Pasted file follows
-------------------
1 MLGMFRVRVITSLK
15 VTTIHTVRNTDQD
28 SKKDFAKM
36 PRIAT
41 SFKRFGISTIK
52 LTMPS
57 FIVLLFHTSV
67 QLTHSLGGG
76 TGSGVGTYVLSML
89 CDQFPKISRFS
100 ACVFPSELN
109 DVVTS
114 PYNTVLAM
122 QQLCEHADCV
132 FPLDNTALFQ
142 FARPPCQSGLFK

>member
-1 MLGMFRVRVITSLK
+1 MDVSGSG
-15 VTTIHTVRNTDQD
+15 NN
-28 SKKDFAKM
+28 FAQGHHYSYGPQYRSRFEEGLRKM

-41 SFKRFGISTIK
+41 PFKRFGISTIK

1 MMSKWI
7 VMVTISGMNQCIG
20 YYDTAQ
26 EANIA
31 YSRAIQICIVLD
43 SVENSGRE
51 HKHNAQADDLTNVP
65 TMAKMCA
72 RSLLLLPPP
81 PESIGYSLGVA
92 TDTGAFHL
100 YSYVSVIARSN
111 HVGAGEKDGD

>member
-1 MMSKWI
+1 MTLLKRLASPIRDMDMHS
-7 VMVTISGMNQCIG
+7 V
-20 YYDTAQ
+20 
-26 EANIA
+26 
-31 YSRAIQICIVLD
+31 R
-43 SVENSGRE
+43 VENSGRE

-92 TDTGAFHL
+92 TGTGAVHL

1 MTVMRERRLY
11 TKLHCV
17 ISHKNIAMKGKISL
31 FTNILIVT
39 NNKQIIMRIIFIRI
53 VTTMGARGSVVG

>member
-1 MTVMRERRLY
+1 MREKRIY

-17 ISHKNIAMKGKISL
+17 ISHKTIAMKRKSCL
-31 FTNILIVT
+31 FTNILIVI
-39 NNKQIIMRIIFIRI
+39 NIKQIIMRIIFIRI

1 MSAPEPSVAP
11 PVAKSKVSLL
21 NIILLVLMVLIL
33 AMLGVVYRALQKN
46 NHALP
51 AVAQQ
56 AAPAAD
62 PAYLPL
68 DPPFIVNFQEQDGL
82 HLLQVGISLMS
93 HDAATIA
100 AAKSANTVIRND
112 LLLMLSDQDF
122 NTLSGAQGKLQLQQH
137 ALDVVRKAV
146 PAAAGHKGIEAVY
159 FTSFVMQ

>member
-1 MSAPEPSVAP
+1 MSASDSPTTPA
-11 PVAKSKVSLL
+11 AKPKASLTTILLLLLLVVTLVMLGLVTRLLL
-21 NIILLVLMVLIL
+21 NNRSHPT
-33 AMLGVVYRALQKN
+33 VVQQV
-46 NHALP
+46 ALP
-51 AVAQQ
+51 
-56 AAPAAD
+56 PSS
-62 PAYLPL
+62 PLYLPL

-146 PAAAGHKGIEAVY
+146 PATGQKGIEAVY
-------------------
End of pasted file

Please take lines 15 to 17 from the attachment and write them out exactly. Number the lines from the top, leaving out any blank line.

132 FPLDNTALFQ
142 FARPPCQSGLFK

>member